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I have never understood the "fins on first" train of thought. When it comes up on the charter (surprisingly widespread at about half the vacations I've been on), I just say, "I prefer to do them last, thanks." Never had a problem.

It's a shame Lahaina Divers seems so bad. (Yours is not the only unfavorable recent report.) Once upon a time (several decades ago) they were great. Things change, I suppose.
 

drrich2

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Appreciate the trip report. For the benefit of others who may be researching it, if you're not staying at a private residence, it's be of interest to know where you chose to stay and what you think of it, and what topside activities there interest you. And of the Hawaiian islands, why did you choose Maui specifically? I've never been to Hawaii, so I've no major preference, just interested in seeing your thinking/planning process for others who might go later.

Richard.
 

Schwob

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Thanks. Timely. Will be there in a week. May get to do some shore diving. All we need is air, tank and weights … and shore access at decent sites. Did you do any of / do you plan to do any if your own shore diving?

Addendum: Was your first guided diving shore diving? If so, with dive flag in tow (if so, then presumably by your guide) or w/o (a major hazzle to fo imho when wanting to bring the full camera rig)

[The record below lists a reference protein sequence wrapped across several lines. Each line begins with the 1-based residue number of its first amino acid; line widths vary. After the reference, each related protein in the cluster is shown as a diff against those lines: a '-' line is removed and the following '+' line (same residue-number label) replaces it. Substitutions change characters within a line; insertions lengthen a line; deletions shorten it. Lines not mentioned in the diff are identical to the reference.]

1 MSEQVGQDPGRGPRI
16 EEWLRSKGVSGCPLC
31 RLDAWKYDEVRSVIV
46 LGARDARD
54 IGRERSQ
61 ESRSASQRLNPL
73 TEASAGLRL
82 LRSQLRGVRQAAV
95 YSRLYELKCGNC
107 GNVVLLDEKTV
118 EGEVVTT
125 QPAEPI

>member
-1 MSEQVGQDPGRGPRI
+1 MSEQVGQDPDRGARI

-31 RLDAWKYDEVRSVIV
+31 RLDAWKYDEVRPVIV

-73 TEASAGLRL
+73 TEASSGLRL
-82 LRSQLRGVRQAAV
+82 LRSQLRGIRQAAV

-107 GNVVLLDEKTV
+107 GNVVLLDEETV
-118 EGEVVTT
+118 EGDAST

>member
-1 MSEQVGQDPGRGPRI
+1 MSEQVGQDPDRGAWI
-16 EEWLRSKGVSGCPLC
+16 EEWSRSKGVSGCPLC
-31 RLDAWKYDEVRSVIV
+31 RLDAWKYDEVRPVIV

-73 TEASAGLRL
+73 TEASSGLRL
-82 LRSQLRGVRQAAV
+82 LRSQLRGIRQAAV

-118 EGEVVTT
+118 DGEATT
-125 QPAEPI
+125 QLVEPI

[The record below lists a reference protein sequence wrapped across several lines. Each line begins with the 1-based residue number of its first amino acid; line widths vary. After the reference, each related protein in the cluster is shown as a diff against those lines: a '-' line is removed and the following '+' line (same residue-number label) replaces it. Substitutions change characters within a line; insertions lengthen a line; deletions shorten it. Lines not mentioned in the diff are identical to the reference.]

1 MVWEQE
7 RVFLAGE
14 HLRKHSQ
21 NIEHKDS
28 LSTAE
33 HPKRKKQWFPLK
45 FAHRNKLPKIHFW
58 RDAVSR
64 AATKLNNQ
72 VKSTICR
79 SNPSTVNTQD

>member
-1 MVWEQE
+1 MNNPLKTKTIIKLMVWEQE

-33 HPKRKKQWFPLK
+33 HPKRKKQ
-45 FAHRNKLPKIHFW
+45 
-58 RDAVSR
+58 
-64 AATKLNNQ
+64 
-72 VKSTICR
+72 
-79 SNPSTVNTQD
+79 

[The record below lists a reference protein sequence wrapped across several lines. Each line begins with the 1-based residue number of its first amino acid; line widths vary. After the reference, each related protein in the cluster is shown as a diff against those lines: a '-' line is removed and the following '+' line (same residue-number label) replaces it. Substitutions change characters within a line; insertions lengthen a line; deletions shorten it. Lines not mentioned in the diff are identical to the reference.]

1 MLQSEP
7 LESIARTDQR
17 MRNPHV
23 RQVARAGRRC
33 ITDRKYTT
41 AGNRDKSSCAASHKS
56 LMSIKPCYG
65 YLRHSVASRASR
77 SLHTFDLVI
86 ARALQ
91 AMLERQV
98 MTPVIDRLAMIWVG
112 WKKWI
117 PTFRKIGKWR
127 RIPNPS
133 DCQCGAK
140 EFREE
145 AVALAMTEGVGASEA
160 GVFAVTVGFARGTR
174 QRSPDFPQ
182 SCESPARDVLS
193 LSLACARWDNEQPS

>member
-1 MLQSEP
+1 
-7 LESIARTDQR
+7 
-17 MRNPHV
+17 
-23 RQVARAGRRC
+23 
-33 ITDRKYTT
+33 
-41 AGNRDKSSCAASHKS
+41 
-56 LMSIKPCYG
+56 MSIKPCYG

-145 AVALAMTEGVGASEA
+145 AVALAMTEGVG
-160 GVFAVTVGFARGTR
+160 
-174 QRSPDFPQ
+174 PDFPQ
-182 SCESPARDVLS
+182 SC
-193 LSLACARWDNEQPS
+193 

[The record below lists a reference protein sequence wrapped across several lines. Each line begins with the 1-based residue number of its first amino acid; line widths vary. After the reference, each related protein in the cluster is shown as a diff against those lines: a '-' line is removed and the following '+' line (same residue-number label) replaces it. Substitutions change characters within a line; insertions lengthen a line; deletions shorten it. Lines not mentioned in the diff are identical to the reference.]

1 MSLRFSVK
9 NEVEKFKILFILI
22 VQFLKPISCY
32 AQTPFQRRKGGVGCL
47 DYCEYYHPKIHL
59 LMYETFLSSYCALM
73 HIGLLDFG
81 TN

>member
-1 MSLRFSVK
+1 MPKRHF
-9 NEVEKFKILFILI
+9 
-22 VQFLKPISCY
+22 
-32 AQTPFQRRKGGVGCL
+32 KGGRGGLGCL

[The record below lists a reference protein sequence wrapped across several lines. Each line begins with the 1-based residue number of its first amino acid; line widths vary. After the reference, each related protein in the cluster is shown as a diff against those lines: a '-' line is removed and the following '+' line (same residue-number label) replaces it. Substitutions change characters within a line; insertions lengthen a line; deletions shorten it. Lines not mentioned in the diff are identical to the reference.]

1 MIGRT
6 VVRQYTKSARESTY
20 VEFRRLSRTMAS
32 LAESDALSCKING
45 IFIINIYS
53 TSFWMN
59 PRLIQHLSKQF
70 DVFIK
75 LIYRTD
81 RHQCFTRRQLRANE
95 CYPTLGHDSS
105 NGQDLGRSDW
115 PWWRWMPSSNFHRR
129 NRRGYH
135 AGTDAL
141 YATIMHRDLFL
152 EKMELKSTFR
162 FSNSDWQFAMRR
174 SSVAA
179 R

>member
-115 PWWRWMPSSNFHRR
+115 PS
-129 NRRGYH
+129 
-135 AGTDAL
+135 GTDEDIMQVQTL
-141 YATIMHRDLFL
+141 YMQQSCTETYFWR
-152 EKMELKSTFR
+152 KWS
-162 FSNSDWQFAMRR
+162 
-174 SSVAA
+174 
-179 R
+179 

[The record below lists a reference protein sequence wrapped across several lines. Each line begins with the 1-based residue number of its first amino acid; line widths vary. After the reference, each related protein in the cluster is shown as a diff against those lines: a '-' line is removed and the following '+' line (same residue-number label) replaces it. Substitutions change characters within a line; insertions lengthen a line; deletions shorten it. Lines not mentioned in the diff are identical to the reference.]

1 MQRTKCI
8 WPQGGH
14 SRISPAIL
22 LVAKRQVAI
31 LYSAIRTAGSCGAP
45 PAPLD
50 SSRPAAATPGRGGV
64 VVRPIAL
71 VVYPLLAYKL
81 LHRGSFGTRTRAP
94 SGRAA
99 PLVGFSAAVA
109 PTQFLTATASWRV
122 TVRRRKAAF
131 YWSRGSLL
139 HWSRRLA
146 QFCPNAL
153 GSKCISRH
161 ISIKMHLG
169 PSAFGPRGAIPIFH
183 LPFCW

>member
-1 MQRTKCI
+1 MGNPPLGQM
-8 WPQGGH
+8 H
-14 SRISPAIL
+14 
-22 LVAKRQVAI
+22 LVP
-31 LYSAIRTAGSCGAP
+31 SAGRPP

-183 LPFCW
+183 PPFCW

Adobo

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Appreciate the trip report. For the benefit of others who may be researching it, if you're not staying at a private residence, it's be of interest to know where you chose to stay and what you think of it, and what topside activities there interest you. And of the Hawaiian islands, why did you choose Maui specifically? I've never been to Hawaii, so I've no major preference, just interested in seeing your thinking/planning process for others who might go later.

Richard.

Why Maui
We chose Maui for two reasons. 1) There are a ton of activities here yet the island is not super busy like Oahu / Waikiki. Shore diving is as good as Big Island or actually probably better. Parasailing, jet skis, surfing, etc. Tons to do. 2) We do this vacation with my friend and his family so we kind of pic the island together. Or, our wives pick the island. :)

I like Big Island also but it is just a tad less busy than Maui. I didn't like Oahu that much - Honolulu is too busy with too much traffic.

Accommodations
We're staying at the Hyatt Regency in Lahaina. We've stayed here before and liked it just fine. They remodeled the rooms over the past year I guess. The rooms feel newer but the rest of the hotel is pretty much the same. It meets my expectations and would stay here again.

Other Topside Activities